$100 Million Ervin Santana? Sign or Not?
Ervin Santana is one of the best free agent starting pitchers on the market in the 2013/2014 off-season. He is making it known it will take $100 million to sign him and is hoping for 5 years on his deal which equals out $20 million per season. Is Ervin Santana crazy to think a team will pay for such services or is he capitalizing on the way the free agent market is nowadays? He clearly thinks he’s worth it and he’s not the only big starting pitcher on the market commanding what many feel to be crazy money, as Ricky Nolasco is looking for $80 million. Here are three reasons why you shouldn’t overpay for Ervin Santana:
Santana could be one of the more frustrating pitchers to deal with due to his inconsistency. Santana has only had a string of two seasons in a row with an ERA under 4 and one of those seasons his ERA was barely under 4 at 3.92. He also from time to time can lose control of the strike zone and allow a fair share of base runners in a game. His career WHIP is 1.28 so he has a history of allowing base runners. Santana has too many up and down seasons to be worth $100 million.
Santana may be 30 years old and still have two years or so left of quality pitching left in the tank but if you sign him to a 5 year deal, you will be paying $20 million per season to a player who will be nearing the end of his career. Very rarely do pitcher’s stuff get better as they age so you shouldn’t be paying $20 million for a man who’s ability will be declining as well. One reason Santana has been successful in the past is due to his ability to strike people out, but once his pitches becomes less crisp and flat, all those base runners that he allows, will start coming around to score due to his inability to get out of jams, which seems inevitable for pitchers as they age.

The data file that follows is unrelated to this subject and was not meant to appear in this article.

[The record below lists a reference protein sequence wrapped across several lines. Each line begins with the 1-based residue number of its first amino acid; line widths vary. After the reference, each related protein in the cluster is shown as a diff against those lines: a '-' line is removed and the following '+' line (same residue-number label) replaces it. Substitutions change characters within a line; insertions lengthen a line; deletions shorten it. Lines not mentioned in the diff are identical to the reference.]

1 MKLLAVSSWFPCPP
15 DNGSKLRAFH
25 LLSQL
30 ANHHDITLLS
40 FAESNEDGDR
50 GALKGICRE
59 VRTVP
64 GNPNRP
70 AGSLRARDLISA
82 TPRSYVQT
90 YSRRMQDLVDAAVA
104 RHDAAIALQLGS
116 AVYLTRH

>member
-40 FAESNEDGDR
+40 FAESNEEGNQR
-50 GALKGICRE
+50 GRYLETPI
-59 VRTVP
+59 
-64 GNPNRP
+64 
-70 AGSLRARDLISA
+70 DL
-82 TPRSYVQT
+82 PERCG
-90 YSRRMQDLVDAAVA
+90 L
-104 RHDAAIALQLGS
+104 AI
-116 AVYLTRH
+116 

This final and 3rd point stems from point number one of inconsistency. If you sign Ervin Santana, based off of his career trends, after a good year with the Royals, history would tell you he is in for a another sub-par season. Anyone paying Santana $20 million for next season could end up regretting it. You just never know what Santana will give you this coming season, especially if you follow his career trends.
These are three reasons why I think Ervin Santana is crazy to think he is a $100 million pitcher. If his asking price was any lower teams would probably be lining up for his services. Personally, I think Santana is worth no more than about $60 million, which would require about a 4 year term equaling $15 million per season. This is what I think Santana is worth but he is truly capitalizing on the way the MLB free agent market has shaped up over the past few seasons. You tell me, do you think a man with a career 4.19 ERA is worth $100 million?